Potential vs Opportunity – how schools impact on Social Mobility

 

ladder

Cartoon by Kevin Kallaugher

I love the word potential. It is full of hopes, dreams and possibilities. I believe we all have unlimited potential and the journey of our lives is how we cultivate and utilise opportunities to achieve our hopes and dreams. There are however challenges in how many opportunities we can create and how many opportunities we have access to. Unfortunately these challenges are harder for some groups than others, and as an educator, as a parent, as a human being, this frustrates me.

Public schools in more affluent suburbs have self-fulfilling prophecies. They attract their cohort because of their perceived success and have success because they attract affluent families.  This does not necessarily correlate to good teaching and learning, but it does mean that they can demand more of their families in terms of contribution; be that money; devices; uniform; or extra-curricular involvement.

As schools increasingly innovate and utilise technology to improve learning, this generates a greater disparity for schools with higher numbers of low-SES students. If schools in more affluent communities can insist (as does my own children’s school) that families provide a device (in my case an iPad) for middle school and another for secondary (in my case a Macbook Pro), how does this leverage opportunity?

There is undeniable evidence that when students have access to technology it increases their opportunity for learner led construction of understanding and personalised learning. If schools are able to demand the best of devices to be accessible to individuals 24/7, this of course enables a range of innovative approaches including the breaking down of traditional education. When students do not have access 24/7, this limits the opportunity for schools to challenge traditional systems, approaches and structures and ultimately makes it more difficult for them to foster and cultivate learning that leads to critical, creative and independent thinkers who can leverage a range of technologies.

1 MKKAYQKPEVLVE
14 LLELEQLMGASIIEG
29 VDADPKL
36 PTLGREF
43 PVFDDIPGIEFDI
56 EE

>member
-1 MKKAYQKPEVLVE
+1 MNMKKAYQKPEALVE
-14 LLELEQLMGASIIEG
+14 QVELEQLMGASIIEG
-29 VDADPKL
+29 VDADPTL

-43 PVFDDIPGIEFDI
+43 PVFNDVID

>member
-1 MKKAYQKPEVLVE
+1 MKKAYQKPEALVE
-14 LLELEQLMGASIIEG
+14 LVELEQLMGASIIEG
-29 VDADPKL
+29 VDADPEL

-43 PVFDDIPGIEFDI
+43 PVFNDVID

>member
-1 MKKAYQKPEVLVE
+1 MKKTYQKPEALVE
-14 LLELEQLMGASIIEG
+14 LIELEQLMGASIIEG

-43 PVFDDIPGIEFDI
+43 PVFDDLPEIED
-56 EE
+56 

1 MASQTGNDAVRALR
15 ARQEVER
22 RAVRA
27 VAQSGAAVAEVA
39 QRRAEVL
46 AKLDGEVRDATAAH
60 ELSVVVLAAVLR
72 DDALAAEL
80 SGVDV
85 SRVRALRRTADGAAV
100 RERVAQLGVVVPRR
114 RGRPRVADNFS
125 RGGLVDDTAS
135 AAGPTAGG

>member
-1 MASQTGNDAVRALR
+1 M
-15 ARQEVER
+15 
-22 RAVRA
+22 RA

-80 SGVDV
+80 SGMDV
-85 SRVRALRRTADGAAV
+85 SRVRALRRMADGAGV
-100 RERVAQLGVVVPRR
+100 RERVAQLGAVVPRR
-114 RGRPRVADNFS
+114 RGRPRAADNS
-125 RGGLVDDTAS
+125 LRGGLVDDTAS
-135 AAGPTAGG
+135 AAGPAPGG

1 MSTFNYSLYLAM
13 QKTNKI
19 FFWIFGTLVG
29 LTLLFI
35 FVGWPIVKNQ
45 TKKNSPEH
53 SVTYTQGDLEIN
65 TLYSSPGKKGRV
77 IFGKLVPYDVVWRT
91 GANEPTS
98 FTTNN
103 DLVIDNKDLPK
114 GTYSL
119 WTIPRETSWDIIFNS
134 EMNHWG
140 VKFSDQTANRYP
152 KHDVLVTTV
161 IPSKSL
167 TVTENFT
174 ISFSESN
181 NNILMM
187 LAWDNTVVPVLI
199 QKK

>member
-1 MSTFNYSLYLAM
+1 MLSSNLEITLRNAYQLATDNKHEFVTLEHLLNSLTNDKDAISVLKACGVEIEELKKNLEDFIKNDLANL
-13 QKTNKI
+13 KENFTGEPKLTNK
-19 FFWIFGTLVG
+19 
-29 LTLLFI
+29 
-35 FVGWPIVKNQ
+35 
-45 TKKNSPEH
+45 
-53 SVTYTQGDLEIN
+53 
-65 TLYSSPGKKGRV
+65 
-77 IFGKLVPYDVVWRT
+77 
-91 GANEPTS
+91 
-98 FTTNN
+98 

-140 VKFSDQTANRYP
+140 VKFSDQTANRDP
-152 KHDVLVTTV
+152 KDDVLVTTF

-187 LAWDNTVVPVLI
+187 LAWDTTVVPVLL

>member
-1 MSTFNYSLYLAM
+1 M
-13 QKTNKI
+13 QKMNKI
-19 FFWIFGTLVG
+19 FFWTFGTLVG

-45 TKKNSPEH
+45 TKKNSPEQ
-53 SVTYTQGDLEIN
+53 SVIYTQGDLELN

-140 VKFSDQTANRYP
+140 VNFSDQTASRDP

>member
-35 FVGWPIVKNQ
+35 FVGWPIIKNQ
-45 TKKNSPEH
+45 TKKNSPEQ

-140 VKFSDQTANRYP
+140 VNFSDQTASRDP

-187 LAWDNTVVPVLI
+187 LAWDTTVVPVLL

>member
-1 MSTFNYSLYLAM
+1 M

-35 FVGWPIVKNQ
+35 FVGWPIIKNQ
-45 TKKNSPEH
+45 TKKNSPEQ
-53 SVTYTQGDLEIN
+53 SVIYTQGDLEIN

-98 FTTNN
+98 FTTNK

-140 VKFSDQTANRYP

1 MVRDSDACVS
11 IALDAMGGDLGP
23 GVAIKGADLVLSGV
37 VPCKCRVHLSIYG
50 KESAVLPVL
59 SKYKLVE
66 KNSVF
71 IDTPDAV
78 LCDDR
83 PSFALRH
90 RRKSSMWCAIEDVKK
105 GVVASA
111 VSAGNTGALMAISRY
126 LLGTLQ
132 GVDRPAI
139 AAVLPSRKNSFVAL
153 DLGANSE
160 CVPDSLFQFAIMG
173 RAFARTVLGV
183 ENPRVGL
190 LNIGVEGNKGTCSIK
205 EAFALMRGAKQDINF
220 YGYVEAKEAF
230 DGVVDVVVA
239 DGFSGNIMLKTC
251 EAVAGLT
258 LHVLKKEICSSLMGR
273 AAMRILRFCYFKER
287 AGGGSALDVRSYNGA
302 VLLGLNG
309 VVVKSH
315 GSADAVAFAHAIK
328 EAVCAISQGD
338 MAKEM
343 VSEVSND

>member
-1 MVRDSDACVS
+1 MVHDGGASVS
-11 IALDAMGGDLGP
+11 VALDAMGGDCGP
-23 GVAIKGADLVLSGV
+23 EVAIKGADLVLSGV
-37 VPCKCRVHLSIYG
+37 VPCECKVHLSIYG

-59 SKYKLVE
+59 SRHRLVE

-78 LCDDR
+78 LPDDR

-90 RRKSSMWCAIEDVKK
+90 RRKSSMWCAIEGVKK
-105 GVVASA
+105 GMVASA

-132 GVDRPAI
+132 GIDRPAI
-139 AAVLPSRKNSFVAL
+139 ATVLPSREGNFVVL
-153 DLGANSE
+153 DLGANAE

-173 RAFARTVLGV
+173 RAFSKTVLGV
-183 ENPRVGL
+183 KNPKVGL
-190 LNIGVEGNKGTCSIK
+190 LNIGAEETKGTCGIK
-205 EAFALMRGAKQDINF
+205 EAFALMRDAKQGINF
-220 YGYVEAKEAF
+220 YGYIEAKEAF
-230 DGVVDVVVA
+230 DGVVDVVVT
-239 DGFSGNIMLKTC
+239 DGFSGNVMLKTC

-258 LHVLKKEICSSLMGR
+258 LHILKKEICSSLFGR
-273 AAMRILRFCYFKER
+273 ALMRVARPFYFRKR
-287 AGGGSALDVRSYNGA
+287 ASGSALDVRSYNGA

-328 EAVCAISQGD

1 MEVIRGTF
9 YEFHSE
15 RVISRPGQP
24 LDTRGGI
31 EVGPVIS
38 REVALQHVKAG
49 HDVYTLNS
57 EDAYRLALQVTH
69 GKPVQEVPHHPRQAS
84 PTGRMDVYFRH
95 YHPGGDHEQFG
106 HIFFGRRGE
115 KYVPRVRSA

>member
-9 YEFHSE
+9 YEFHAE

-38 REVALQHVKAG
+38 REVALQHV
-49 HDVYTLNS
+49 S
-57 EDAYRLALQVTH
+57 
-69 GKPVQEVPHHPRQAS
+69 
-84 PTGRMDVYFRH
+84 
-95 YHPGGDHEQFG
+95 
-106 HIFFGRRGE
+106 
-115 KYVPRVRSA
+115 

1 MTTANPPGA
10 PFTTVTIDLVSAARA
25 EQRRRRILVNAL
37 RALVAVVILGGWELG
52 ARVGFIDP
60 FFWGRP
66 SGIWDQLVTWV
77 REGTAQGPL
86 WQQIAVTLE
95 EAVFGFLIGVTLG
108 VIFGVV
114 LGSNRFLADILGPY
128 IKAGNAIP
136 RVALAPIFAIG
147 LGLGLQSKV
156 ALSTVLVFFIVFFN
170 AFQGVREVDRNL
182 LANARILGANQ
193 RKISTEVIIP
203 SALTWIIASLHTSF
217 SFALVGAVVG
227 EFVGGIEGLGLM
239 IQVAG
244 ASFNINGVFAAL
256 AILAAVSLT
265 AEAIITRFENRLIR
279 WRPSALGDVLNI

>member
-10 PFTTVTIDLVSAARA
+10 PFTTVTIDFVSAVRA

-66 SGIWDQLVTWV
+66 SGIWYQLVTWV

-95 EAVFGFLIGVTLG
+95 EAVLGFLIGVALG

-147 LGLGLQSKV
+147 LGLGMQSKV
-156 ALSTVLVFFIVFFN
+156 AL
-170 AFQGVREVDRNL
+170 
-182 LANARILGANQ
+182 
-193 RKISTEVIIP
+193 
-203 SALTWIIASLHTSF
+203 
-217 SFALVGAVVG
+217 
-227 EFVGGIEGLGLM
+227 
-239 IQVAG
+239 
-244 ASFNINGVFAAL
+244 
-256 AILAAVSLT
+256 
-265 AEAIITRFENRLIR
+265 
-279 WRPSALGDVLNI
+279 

The ultra-conservative approach to education reform and funding is failing a significant proportion of our young people to compete with their privileged peers. I do not believe for a second that the young people I work with could not have the same opportunities as those living in the leafy greens. In fact, I truly believe that the resilience and determination embodied in their daily actions would lead to the achievement of even greater potential if they were afforded the same opportunities as more affluent teens.  
If we do not address this issue, and do not support schools by subsidising technology in lower SE areas, then we will not long see the limitations upon social mobility, further widening the gap between the rich and the poor.

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